The evolution of the internet society
The “too-small to read” timeline retraces some of the major steps in the evolution of the internet society. It starts with Sir Tim Berners-Lee “Information Management: a proposal” in 1989 where the principle of “a networked hypertext system to manage all that knowledge” was set out, followed by the release of the first popular graphic browser Mosaic, in 1993.
From that moment on, a social and cultural transformation of unprecedented speed and breath unfolded. Consumption became participative (1994). Communication and socialization grew in intensity, variety and expressiveness (1998-99). Learning opened up in terms of both availability of knowledge, collaboration and participation in creating new knowledge (1997, 2001, 2012). Everyday activites were disinter-mediated, giving direct control to individuals and groups. Direct political participation brought profound changes across the world (2008, 2011, 2013).
Cultural drivers of transformation
Some of the key values that have made the success of the web as an enabler of change can be equally effective in driving the exploration of new ways of living that are more sustainable: don’t take anything for granted – everything can be reinvented; no need to ask for permission to innovate; no need to reivent the wheel, build on the knowledge, tools, expertise available, extend it and share it back; exchange experiences, ask questions, work out solutions in the open – you are part of a collective intelligence; make, test, improve and new meanings and new forms of value exchange will emerge.
A classification of cleanweb solutions
The cleanweb space is very broad and heterogeneous. Some solutions have been on the market for a while and are mature. Some have been launched recently. Some are in pre-production and some are functional prototypes or even early concept. Together they are a demonstration of human ingenuity. I find it useful to group innovations in six main categories, each corresponding to a life cycle:
1. Food encompasses solutions to help to grow food to solutions to reduce food waste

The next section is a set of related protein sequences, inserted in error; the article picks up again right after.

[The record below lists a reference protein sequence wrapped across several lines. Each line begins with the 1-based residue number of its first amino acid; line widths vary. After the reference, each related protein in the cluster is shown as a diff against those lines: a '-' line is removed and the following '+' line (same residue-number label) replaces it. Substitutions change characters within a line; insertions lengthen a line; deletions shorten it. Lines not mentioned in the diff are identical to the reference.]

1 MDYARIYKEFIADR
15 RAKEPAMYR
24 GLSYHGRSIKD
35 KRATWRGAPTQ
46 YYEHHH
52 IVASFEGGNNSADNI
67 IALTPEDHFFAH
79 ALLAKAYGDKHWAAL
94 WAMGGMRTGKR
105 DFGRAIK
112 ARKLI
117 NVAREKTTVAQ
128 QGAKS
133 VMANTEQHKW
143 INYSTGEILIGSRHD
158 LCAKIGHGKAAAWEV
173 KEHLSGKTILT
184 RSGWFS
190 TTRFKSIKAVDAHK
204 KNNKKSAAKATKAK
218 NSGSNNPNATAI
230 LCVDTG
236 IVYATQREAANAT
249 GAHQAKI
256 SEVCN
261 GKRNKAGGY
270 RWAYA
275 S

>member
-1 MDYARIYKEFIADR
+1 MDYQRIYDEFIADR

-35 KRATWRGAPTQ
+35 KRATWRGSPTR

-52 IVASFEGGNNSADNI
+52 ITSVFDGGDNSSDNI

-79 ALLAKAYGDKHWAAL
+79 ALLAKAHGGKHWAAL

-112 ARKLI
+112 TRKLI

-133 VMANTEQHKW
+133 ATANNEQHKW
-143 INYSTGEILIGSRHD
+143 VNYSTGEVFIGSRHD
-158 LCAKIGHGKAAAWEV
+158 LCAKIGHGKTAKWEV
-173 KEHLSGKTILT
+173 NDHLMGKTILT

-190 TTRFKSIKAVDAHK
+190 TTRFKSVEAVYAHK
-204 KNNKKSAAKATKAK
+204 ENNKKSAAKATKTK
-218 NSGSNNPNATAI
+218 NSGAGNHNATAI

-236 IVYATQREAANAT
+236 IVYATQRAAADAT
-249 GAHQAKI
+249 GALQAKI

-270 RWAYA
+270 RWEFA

2. Energy covers the cycle from power generation to storage
3. Mobility corresponds to solutions that help to plan, drive, share and repair
4. Things covers the cycle from making and ownership of goods, to lending/borrowing, selling, repairing, recycling and disposal
5. Water captures the cycle from collecting to using, managing and reusing water
6. Environment corresponds to the solutions designed to measure and learn about properties of our habitat, like water level, air quality.
Building on existing analysis of the Cleanweb space by Jack Townsend and Sonny Masero, we have identified over five hundred solutions mainly focused in the Energy, Mobility and Things space. Solutions range from services that connects small farmers, customers through local facilitators (e.g. Farmdrop) to a crowdfunding platform to finance the rehabilitation of old Dutch windmills into energy generators (de Windcentrale); from IoT solutions to measure air quality (e.g. Air Quality Egg) to IoT solutions to measure CO2 emissions while driving (e.g. envirocar).
The challenge ahead of us is massive. It requires a radical mind shift. Since the industrial revolution, and the steam engine, we have grown into a one-directional mindset of taking from nature: wood, coal, oil, minerals, land, fish, water….It is difficult to imagine that we can have a different relationship with nature, one where we take and give back; we take and take care. In this talk, I have shown that we are capable of rapid cultural and social trasnformations and we have one resource, the internet, that enables the level of experimentation, collaboration and diffusion needed to drive the transition from an extractive to a regenerative mindset. And each of the Cleanweb solutions is a proposal to explore new, more respectiful, ways of interacting with nature, and with each other.
The full presentation is available here, together with the other excellent presentations from the first UXStrat Europe conference.